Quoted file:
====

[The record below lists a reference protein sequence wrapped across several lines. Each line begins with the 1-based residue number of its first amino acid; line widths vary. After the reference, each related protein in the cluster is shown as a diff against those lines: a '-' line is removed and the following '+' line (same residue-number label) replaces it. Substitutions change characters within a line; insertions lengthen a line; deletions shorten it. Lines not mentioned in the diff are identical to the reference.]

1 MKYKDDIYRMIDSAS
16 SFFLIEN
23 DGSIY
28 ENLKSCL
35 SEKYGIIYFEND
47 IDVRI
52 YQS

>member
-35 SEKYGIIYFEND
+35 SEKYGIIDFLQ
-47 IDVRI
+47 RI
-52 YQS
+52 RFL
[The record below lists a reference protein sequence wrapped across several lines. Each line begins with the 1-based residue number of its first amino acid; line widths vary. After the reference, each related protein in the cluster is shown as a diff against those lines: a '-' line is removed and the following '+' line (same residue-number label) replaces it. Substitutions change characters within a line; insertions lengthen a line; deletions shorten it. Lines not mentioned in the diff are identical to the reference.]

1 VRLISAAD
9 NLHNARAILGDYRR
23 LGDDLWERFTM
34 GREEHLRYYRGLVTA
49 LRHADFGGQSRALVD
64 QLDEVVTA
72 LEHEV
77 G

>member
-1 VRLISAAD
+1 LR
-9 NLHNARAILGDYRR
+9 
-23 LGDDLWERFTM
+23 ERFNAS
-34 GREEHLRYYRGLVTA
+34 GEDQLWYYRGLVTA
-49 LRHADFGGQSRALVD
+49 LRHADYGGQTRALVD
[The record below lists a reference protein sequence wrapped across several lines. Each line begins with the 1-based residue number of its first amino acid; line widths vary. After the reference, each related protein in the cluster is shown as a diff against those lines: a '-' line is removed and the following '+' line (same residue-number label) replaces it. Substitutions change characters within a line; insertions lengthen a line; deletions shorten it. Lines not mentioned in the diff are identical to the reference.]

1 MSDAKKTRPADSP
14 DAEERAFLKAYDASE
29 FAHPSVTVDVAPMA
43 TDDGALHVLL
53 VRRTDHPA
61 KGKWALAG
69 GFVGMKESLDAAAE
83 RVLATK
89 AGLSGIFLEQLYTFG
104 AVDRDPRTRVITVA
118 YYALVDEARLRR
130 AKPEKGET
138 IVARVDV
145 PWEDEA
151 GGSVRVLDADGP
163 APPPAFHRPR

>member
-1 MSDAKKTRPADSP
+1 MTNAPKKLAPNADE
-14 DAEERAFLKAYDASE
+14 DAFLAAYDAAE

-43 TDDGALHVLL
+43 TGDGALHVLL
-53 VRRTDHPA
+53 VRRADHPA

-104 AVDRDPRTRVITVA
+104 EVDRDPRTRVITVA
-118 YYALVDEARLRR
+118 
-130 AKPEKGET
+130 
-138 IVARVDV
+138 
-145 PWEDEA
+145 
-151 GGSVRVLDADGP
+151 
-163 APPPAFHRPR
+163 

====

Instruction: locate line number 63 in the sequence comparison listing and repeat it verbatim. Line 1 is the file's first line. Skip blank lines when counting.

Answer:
+104 EVDRDPRTRVITVA